Terrorist Scarves and Dangerous Bottle Caps

Filed under: First Amendment Issues

Coffee, Donuts and Weed
by Paul Krassner

The irony of the Silly Season in America is that those who contribute to it seem to lack a sense of humor. Here are a couple of cases in point.


The folks at Dunkin’ Donuts figured they had made a smart move when they hired Rachael Ray–the host of “30 Minute Meals” on the Food Network plus her own syndicated daytime talk show–to hold a cup of iced coffee in their TV commercials and online ads. Simple enough idea, huh?

But a conservative website, Little Green Footballs, compared the fringed black-and-white scarf Ray was wearing to those typically worn by Muslim extremists.

Next came right-wing blogger Michelle Malkin, asserted that the scarf did in fact resemble a keffiyeh, which, Malkin wrote, “has come to symbolize murderous Palestinian jihad. Popularized by Yasser Arafat and a regular adornment of Muslim terrorists appearing in beheading and hostage-taking videos, the apparel has been mainstreamed by both ignorant (and not-so-ignorant) fashion designers, celebrities, and left-wing icons.”

Suddenly Dunkin’ Donuts was bombarded with so many calls from reporters seeking a comment that they chickened out and decided to pull the ad, explaining that “the possibility of misperception detracted from its original intention to promote our iced coffee.” Laughter had been replaced by fear.

Now everybody wanted to get in the act. A YouTube video titled “Rachael Ray Is a Terrorist” made fun of the controversy, complete with a narrator admitting, “Yes, because when I look at Rachael Ray, I think 9/11.” [Editor’s note: There are so many Rachel Ray is a Terrorist videos on YouTube, we can’t choose just one!]

And on MSNBC’s nightly news show, Countdown, Keith Olbermann labeled Dunkin’ Donuts as the “Worst Person in the World.” He said, “They were as weak as their decaf,” and called for public punishment of the chain. “How about this? How about the rest of us boycott Dunkin’ Donuts for giving into fascists like Michelle Malkin? And for giving weight to perhaps the most absurd idea the lunatic fringers have ever belched forth–that there are terrorist scarves. Terrorist scarves! Dunkin’ Donuts–time to stop buying the donuts.”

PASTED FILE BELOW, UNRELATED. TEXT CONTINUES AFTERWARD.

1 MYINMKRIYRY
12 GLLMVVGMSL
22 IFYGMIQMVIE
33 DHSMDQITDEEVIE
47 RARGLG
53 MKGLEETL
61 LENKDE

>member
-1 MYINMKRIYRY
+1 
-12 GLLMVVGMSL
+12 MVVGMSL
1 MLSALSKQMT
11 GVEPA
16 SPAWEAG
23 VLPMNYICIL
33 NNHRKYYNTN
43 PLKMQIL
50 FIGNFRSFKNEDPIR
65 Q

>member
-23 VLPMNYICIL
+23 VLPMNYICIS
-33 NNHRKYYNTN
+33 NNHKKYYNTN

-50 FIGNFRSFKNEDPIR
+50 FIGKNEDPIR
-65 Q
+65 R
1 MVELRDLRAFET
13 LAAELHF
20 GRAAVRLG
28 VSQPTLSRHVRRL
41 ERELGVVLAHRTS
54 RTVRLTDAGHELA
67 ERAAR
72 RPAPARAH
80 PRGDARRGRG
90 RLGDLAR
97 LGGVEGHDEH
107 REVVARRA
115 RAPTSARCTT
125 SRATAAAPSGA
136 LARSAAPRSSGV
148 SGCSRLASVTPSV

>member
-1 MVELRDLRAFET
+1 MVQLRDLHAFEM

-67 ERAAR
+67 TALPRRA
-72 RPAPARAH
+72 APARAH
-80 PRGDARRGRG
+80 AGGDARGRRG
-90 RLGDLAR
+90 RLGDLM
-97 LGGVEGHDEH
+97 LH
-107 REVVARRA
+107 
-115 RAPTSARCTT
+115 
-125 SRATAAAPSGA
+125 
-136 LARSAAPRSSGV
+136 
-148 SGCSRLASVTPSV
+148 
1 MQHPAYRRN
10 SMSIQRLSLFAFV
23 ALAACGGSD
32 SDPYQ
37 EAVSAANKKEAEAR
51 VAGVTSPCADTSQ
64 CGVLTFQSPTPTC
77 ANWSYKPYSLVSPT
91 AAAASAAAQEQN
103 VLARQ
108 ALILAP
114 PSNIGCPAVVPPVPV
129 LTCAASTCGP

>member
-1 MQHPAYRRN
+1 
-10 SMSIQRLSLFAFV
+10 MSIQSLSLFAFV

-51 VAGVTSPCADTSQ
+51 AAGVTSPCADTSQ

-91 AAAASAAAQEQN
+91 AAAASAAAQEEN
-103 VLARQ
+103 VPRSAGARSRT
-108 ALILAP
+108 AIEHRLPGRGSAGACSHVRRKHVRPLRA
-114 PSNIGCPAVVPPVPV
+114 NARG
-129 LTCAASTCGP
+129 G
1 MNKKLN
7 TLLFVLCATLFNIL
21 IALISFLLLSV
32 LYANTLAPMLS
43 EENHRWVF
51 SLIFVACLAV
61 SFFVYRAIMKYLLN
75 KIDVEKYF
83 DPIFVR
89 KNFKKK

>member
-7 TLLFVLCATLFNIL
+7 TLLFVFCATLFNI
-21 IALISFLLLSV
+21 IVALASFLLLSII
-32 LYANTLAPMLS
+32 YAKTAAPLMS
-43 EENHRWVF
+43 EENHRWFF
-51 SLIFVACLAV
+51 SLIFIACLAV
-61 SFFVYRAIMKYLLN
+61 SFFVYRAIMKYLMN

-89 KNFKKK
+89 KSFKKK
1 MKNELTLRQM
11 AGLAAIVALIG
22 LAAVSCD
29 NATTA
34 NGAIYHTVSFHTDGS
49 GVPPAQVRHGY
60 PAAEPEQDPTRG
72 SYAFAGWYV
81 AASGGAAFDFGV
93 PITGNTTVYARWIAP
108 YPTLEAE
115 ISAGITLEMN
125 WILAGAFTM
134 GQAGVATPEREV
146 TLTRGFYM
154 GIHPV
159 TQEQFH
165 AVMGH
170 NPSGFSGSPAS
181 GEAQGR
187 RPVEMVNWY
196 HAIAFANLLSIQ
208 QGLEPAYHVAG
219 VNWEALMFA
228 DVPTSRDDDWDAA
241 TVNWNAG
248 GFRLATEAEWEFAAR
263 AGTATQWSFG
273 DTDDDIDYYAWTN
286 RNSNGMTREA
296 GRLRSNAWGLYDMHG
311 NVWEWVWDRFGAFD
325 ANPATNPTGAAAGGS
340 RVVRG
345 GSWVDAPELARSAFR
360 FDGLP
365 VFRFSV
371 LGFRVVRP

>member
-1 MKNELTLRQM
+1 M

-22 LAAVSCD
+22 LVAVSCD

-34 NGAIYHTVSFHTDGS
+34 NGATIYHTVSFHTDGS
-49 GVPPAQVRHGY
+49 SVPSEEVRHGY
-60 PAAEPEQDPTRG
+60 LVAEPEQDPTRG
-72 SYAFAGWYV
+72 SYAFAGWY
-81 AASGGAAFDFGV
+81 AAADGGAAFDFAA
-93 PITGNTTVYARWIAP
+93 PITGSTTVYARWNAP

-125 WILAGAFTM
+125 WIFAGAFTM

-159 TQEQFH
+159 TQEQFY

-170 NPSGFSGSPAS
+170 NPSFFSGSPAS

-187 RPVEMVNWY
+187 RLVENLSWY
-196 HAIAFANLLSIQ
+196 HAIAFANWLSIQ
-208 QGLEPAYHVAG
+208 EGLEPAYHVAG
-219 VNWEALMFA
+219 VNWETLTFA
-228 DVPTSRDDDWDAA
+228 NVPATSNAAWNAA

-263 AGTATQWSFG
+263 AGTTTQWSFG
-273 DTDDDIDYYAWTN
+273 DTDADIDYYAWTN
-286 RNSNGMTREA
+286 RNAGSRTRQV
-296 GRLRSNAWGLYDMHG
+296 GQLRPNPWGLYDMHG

Rachel Ray will soon present her new recipe for Al Qaediced Coffee.

The other example of severe silliness concerns a town in California called Weed–populaltion, 3,000–named after Abner Weed, who was a state senator a century ago. A small brewery there has been placing a slogan, “Try Legal Weed,” on the bottle caps of its beer. Just a harmless joke, right?

Not to the tunnel-vision of the U.S. Treasury Department’s Alcohol and Tobacco Tax and Trade Bureau. They perceive those three little words to be an invitation to smoke marijuana. So they sent a warning to Vaune Dillmann, the 61-year-old owner of the Mt. Shasta Brewing Company. If he didn’t cease and desist, he could be risking fines or sanctions. This threat could conceivably ruin his livelihood.

“This is ludicruous, bizarre,” said Dillman, “like meeting Big Brother face to face. Forget freedom of speech and the First Amendment. They are the regulatory gods, a judge and jury all rolled into one. This is a life or death issue for my business.”

A spokesperson for the agency tried to justify its position: “We consider it to be a drug reference, and find it to be false and misleading to the consumer in terms of what may or may not be the properties contained within that product.”

The mayor of Weed complained, “It’s just plain goofy to me the federal government is making so much of a fuss over this. I can sort of understand their point, but it all seems a little overboard.”

Under a headline, “Government Is Keeping Us Safe From Bottle Caps,” the Record Searchlight, editorialized: “Let’s get real. Anyone old enough to legally buy a six-pack is mature enough not to be dragged into a life of drug-addled debauchery by a message on the bottle cap.”

Gas stations sell T-shirts that say “High on Weed”–the town is at an elevation of 3,500 feet–and a placard on the way out of town states, “Temporarily Out of Weed.” Dillman’s bottled brews include Shastafarian Porter and Mountain High. His “Try Legal Weed” slogan has already appeared on more than 400,000 beer bottle caps. He recently bought another 400,000, and if they can’t be used, he’ll be out $10,000.

Wait till the government finds out about “This Bud’s For You.”

photos: Newsday & September11News